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'Have a plan': Path of Louisville tornado determined, more severe weather expected

NWS Louisville said it touched down on Beulah Church Road, then hit the Glenmary subdivision and finally stopped at Echo Trail Road.

LOUISVILLE, Ky. — Two weeks after nine tornadoes hit Louisville and surrounding counties, the National Weather Service warns to be prepared for more severe weather soon.

John Gordon with the Louisville office of the National Weather Service (NWS) said they finally determined the path of the Southeast Jefferson County tornado.

He said it first touched down on Beulah Church Road, then hit the Glenmary subdivision and finally stopped at Echo Trail Road.

Tiffany Meares lives in the Glenmary neighborhood and is thankful despite still picking up the pieces.

"It's just kinda a little bit of a mess and chaos, but we're settling in and getting a new norm until everything gets put back together,” Meares said. "I've lived through hurricanes, I've lived through tornadoes that have come close, but never hit us and you always think, ‘Oh no, it's never you.'"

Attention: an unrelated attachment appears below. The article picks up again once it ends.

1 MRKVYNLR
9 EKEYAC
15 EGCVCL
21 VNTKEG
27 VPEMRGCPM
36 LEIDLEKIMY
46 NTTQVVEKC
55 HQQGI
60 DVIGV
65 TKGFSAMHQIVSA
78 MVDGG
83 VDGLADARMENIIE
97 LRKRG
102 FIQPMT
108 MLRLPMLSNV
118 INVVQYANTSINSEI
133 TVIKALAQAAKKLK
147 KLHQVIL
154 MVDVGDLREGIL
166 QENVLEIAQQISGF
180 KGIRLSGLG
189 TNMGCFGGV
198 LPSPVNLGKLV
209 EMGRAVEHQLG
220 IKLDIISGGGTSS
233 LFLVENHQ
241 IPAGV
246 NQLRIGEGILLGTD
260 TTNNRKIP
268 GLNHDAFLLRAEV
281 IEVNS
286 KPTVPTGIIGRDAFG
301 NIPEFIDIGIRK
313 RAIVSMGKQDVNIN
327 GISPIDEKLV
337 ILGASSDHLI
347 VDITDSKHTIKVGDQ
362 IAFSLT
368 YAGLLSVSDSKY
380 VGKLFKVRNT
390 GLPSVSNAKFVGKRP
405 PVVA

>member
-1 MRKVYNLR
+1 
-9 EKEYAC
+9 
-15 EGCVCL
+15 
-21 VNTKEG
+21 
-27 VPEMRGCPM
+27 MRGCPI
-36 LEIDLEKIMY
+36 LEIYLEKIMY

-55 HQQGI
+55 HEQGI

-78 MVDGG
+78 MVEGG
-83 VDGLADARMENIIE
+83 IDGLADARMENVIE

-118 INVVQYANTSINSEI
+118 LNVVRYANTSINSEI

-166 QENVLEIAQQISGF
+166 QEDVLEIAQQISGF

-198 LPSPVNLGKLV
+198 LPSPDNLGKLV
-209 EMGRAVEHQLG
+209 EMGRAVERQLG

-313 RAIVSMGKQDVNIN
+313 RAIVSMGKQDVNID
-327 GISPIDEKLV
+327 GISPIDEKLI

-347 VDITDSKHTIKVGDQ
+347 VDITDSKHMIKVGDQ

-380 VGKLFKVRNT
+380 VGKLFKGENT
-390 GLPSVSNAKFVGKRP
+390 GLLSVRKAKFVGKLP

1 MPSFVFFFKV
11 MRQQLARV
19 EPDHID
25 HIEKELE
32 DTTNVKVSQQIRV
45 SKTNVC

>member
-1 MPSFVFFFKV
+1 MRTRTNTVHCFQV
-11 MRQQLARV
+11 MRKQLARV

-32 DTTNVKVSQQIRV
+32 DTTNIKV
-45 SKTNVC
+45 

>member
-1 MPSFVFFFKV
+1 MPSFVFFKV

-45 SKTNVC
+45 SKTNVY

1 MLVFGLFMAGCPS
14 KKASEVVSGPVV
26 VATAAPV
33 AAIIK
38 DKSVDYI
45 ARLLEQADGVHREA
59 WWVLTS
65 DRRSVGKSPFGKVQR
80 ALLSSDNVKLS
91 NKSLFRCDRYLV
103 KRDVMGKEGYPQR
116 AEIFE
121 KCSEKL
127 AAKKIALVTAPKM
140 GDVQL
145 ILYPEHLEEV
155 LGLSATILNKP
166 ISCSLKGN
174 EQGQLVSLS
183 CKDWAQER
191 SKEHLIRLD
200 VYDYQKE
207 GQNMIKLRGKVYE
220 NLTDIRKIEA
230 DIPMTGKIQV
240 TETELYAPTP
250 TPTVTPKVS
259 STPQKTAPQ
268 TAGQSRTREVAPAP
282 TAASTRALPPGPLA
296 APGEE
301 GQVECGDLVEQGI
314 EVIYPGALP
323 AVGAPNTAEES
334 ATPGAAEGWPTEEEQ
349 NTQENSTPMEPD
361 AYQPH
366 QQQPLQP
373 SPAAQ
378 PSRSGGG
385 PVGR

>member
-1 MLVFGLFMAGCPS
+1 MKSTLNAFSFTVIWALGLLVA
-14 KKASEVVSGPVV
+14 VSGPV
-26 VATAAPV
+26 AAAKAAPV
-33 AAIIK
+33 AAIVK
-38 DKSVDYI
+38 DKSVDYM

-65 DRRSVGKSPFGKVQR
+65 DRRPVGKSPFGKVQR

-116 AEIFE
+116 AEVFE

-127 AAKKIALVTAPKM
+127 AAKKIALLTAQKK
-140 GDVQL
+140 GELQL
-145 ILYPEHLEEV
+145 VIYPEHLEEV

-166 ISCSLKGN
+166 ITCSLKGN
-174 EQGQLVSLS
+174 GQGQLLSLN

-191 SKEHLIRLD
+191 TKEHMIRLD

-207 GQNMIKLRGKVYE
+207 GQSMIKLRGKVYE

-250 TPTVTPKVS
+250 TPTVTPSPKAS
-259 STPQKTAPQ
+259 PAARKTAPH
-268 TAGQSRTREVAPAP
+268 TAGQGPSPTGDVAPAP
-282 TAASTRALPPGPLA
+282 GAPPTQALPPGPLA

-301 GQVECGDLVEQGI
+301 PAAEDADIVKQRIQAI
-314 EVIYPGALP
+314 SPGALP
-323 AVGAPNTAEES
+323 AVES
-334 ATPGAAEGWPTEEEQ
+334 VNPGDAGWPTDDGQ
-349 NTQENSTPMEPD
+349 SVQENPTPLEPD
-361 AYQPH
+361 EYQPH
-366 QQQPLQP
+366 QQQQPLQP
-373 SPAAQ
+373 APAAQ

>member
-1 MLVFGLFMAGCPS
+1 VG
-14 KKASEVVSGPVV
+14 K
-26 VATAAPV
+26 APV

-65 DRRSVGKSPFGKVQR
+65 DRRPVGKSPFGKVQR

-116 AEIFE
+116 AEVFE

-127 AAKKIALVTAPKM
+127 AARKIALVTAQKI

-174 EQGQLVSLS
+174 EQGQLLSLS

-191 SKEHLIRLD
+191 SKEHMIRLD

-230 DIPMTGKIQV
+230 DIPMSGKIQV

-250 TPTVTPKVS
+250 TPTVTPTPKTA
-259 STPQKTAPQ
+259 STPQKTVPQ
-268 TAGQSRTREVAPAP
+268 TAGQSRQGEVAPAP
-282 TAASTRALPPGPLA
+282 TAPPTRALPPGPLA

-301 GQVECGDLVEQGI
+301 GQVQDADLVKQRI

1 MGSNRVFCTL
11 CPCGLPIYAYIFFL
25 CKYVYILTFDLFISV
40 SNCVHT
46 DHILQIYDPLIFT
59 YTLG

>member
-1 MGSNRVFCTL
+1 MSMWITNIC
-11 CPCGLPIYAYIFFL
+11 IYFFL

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But she's thankful her family and neighbors are all safe. She even made a shirt to commemorate the community pulling together, labeled ‘Glenmary Strong.’

Meares said insurance is covering all the damage - from the carpet, roof, garage and even groceries that went bad.

"We can rebuild and pick up and replace things, but you can't replace a person,” she said.

However, there is one item her three young sons would like replaced as soon as possible.

"Their biggest thing right now is to get the trampoline back up and going because it’s gone wrapped around the tree in the back somewhere,” Meares said, laughing.

Gordon said the tornado path in Jefferson County was a total of 7.2 miles. He said he originally thought it was 3.2 miles.

RELATED: 'It was a miracle that nobody was hurt': First responder says December tornadoes were on the mind Wednesday

"Drones are a big help. I love my drones,” Gordon said. "I lost the tornado after Glenmary. The drone went up and I found some trees here and there and was able to connect the points onto Turkey Run.”

Gordon said the storms aren't over yet and he expects severe ones in May and early June. After nearly a decade of calm, he said he's noticed severe activity pick up.

"We get warm air with wind energy, anywhere east of the Rockies is susceptible,” he explained. Why we were quiet for 9 years, I don't really know why, but I'm thankful for that."

He hopes people continue to heed the warnings.

"Have a plan if you're at home. Have a plan if you're coming from church,” he said. “Whatever it is, have a plan."

A plan that can save you and your loved ones' lives.

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